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Our union long ago became the path for millions of men and women to create a decent life for their families and train for success and safety in an ever-changing industry.
On anniversaries we think about how much things have changed and what has stayed the same. We know we still face adversity that isn’t so different from challenges of the past. We still have to fight hard for good contracts and against the greed that has allowed construction industry tax fraud to explode
We work with more sophisticated tools than ever before as technology evolves on the jobsite and within the union. But we still swing hammers, hang drywall, tune turbines, build foundations and a variety of other work.
This year we celebrate the UBC’s 140th anniversary and we remember what it took just to survive, as a union, from one year to the next. It took a focus on the things we have in common, a recognition that we are stronger when we are together—and a determination to stay united.
Visit this page regularly in 2021 for stories from the UBC’s proud history.
To commemorate our 140th anniversary year, see this special compilation of all the Carpenter magazine historical coverage from 2021.
In 1995, A Pivot Point
The founding members of our union left a legacy of excellence, as skilled carpenters and as carpenter-to-carpenter organizers dedicated to creating a union that would stand the test of time.
Industry-best training, good wages, a safe workplace, health benefits and pensions have long been the building blocks to protect UBC members and families in the face of constant technological change and competition. Through economic depression and boom times, we helped develop our cities and towns, build schools and highways and create the middle class in the United States and Canada.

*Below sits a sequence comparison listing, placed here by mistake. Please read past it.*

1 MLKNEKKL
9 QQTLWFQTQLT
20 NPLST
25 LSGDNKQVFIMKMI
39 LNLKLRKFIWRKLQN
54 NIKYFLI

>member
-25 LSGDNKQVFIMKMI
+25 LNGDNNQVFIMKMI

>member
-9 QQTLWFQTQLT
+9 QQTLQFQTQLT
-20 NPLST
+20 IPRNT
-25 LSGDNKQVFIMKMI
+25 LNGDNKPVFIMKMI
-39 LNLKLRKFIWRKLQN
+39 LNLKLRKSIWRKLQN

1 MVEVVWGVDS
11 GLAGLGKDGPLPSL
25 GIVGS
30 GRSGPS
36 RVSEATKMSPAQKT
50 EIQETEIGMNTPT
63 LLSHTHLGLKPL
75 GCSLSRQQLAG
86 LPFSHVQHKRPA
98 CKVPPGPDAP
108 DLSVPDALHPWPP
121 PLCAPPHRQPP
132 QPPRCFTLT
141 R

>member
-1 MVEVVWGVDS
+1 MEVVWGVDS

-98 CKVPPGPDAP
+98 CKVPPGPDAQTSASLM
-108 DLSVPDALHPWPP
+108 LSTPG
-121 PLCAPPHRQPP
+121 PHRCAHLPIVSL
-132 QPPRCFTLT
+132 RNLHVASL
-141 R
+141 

Fighting for High Standards
At the founding of the Brotherhood of Carpenters union in 1881, delegates passed resolutions on their most pressing issues. They first centered on advocating for shorter hours of work, “in order that labor-saving machinery may not be so extensively employed in reducing the compensation due to skilled labor.”
The resolution was a commitment to fight for better wages, hours and working conditions for carpenters, to improve the quality of their lives. But it was also a response to the pace of change within construction, where industrial production with woodworking machinery was allowing large, mechanized…
If you’ve worked on UBC jobsites for a few years, or even a few months, you’ve seen innovation unfold before your eyes. In a trade that dates hundreds of years, change has been a constant since the UBC was founded. But the pace has never been faster than it is today, whether you are a general carpenter or you work in a specialty craft. Innovation is most evident in the tools you carry and the technologies you and your contractors rely on at the jobsite. Just a small sample of significant advances shows how UBC members have had to adapt and grow with rapid change through our history. Training in skills and safety has been at the heart of our ability to adapt.
A vision of comprehensive training
and education excellence is realized
It was a proud moment when the Carpenters International Training Center in Las Vegas opened its doors for the first time in 2001. At that time the ITC included 178,000 square feet of training space, a dormitory, dining room and administrative offices—and represented the beginning of a new chapter in the history of our union.
It was a “Major Upgrade,” as Carpenter magazine reported after